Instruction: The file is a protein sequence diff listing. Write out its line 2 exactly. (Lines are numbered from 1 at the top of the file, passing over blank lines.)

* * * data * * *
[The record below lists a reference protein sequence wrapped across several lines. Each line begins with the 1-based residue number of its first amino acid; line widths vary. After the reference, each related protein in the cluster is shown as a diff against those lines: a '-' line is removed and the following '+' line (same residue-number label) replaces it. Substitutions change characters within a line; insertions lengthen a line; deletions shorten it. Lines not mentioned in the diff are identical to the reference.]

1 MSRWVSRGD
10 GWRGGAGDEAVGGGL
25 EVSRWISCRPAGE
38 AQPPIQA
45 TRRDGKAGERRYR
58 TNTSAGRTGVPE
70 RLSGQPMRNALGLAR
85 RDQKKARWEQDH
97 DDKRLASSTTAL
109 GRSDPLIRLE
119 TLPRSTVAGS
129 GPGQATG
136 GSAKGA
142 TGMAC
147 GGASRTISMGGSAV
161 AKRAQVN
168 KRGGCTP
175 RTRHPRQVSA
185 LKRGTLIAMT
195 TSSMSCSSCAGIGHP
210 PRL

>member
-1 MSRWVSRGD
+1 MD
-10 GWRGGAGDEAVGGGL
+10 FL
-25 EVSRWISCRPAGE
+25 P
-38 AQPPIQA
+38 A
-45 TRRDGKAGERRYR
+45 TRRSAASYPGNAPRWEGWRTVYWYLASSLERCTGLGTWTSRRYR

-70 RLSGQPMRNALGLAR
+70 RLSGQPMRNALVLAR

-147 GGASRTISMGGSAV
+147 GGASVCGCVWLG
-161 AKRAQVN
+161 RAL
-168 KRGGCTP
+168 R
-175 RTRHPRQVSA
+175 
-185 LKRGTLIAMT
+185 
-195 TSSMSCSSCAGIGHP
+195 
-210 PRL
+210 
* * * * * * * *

1 MSRWVSRGD